MOTIF (BROKERAGE) (+$34.45): As I mentioned last month, I haven’t touched this guy since the beginning of the year when I took on our blogging challenge to try my hand at dividend investing… The service itself is pretty interesting (you can check it out here), but I’m learning more and more that I don’t care much for stock picking so at some point I’ll be closing out the account and xfering my money back into Vanguard to tie up loose ends… Was fun to test it out for a while though.
IRA: ROTH(s) (+$6,846.17): Not even a dollar invested and we’re up almost $7,000 – woo! A nice sight to see after losing thousands after thousands over the past couple of months…
IRA: SEP (+$25,779.17): HUBBA HUBBA! Not a dollar dropped in here either and BAM! An entry-level salary added in within a month. Gotta love it… A great reminder that it’s all for the long run and to keep shoveling it in no matter what the markets are doing. Sometimes it’s on sale and sometimes not.
AUTOS WORTH (kbb) (+$16.00): I don’t know how this went up, but regardless I’ll take it as it’s always more fun to see green than red in these reports :) Here’s the worths of both our cars:
- Plain Jane Toyota: $4,301.00
- Frankencaddy: $1,000.00
HOME VALUE (Realtor) ($0.00): Well, after much deliberating last month, we finally decided to pull the trigger and try to offload this thing! I’ll have to write up something much more detailed later, but as of now we’re prepping for a sale as our renter moves out and should have it on the market early this month. Which will then tell us how much it’s REALLY worth when the offers start coming in (or not) haha… And in the worst case that we get no offers – or the offers that do come in blow – we’ll go back to renting it out again and then hold off until later to give it another try. It’s not the most ideal way (or season) to sell a property, but we feel it’s worth giving it a solid shot as we really do think it’s for our best interest in the long run. So wish us luck! And thanks for all your advice! :)
MORTGAGES (-$713.99): Another huge chunk taken out, though not as huge as when/if our place sells ;) It’ll be amazing to be 100% debt-free without any qualifiers one day! I can’t wait! Here’s where are two mortgages stand right now:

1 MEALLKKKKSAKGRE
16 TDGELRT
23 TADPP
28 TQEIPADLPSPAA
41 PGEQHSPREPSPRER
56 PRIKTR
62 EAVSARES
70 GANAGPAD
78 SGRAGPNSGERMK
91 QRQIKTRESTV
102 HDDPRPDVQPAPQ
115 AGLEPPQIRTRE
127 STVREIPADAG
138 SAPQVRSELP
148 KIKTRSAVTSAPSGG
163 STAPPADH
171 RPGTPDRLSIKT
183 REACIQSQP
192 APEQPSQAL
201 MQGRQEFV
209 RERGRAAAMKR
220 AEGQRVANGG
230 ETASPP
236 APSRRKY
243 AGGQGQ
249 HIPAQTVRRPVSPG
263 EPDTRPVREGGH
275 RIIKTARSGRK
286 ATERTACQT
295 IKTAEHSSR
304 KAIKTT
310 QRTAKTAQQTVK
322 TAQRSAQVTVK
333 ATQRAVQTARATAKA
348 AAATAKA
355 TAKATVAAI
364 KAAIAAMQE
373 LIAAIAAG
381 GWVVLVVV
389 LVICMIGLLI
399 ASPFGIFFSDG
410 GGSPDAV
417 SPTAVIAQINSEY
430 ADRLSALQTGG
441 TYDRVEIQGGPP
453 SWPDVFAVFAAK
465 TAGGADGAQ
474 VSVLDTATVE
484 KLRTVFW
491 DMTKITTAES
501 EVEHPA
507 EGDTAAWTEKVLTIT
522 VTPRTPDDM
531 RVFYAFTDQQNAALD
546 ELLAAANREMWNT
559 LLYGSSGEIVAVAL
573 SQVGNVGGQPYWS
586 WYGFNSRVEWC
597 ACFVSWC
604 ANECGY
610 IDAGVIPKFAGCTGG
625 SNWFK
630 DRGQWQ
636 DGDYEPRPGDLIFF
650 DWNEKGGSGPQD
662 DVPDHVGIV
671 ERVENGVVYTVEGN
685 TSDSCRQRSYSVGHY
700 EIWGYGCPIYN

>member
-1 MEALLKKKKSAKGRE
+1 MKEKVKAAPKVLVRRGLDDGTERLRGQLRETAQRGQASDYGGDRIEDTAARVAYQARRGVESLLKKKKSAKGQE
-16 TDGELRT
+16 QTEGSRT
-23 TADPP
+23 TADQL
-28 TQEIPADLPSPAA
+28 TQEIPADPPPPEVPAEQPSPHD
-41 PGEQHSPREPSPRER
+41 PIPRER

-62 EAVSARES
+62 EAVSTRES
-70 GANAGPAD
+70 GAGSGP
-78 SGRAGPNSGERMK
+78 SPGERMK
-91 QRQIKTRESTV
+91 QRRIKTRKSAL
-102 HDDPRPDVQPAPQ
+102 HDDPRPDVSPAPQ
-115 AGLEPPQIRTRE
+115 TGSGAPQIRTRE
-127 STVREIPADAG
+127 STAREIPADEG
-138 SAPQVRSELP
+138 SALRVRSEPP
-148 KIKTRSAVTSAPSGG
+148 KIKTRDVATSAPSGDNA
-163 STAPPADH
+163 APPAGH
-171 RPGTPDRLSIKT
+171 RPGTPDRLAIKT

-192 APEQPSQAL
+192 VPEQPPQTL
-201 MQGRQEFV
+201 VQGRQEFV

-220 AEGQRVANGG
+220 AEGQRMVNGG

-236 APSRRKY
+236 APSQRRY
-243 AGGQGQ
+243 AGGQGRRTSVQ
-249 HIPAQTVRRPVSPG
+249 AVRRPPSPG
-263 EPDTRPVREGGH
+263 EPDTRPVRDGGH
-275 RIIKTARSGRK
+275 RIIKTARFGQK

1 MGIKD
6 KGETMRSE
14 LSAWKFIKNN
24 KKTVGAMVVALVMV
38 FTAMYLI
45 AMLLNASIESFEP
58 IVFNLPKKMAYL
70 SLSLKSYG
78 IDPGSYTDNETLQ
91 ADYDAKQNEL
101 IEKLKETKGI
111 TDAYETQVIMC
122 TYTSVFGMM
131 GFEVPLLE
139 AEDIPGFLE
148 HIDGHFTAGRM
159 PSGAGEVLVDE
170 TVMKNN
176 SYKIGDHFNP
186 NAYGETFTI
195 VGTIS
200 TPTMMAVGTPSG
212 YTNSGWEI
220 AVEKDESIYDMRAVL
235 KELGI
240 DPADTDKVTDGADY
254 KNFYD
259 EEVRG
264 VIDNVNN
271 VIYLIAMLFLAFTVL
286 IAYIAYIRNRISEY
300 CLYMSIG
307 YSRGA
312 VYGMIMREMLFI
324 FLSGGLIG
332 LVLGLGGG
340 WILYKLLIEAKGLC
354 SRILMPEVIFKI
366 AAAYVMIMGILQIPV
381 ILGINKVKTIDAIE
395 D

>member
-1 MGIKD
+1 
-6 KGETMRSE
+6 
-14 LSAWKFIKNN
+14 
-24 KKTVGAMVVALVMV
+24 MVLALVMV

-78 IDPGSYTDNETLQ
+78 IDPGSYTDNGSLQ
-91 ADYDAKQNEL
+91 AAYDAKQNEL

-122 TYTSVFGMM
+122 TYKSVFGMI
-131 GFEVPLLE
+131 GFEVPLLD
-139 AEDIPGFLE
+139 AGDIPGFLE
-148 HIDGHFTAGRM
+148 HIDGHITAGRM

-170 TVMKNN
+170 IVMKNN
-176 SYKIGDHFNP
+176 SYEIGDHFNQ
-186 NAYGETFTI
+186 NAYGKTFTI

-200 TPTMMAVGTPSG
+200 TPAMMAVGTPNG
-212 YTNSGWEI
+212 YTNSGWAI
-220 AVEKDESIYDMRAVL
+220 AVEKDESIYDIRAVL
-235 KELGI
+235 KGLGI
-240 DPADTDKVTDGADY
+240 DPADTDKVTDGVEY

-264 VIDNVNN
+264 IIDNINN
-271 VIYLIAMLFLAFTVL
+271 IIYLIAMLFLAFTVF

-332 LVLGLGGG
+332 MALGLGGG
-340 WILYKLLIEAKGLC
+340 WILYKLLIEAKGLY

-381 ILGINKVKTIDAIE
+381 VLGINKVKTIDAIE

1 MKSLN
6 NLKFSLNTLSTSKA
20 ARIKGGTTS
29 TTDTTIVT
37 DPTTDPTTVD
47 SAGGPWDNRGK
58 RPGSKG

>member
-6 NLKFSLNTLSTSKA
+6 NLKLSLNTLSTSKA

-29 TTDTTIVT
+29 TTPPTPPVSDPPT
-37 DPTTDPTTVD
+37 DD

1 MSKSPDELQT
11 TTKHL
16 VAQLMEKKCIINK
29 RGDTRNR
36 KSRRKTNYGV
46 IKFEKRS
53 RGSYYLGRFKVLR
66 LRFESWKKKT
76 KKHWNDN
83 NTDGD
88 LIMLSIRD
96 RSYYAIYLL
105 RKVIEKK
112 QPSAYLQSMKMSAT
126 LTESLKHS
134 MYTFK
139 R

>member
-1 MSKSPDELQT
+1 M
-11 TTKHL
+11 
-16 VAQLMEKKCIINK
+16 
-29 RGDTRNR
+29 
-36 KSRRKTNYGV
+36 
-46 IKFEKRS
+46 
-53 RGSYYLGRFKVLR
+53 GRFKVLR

- 1st Mortgage: $263,335.69 (30 year conventional @ 5.5%)
- 2nd Mortgage: $25,563.31 (HELOC @ variable 2.8%)
Our Net Worth over the past year:
Inching closer to $500,000! And a new high too, barely beating out the previous record from July of $491,000. We’ll see what the next two months bring…
Here’s how our kids are fairing as well:
And that’s October! How’d you do? Anyone cross over a new milestone?
As always, if you want further motivation or just feel like stalking, be sure to check out our Net Worth tracker over at Rockstar Finance to see how 180+ other financial bloggers are doing too. And you can find all 94 of my own updates throughout the years here as well.
PS: If you’re just getting started in your journey, here are a few good resources to help track your money. Doesn’t matter which route you go, just that it ends up sticking!
- The "Budget/Net Worth" spreadsheet - the colorful Excel template I personally use.
- The "Money Snapshot" spreadsheet - a simple Excel template I created for my former $$$ clients
If you're not a spreadsheet guy like me and prefer something more automated (which is fine, whatever gets you to take action!), you can try your hand with a free Personal Capital account instead.
Personal Capital is a cool tool that connects with your bank & investment accounts to give you an automated way to track your net worth. You'll get a crystal clear picture of how your spending and investments affect your financial goals (early retirement?), and it's super easy to use.
It only takes a couple minutes to set up and you can grab your free account here. They also do a lot of other cool stuff as well which my early retired friend Justin covers in our full review of Personal Capital - check it out here: Why I Use Personal Capital Almost Every Single Day.
(There's also Mint.com too btw which is also free and automated, but its more focused on day-to-day budgeting rather than long-term net worth building)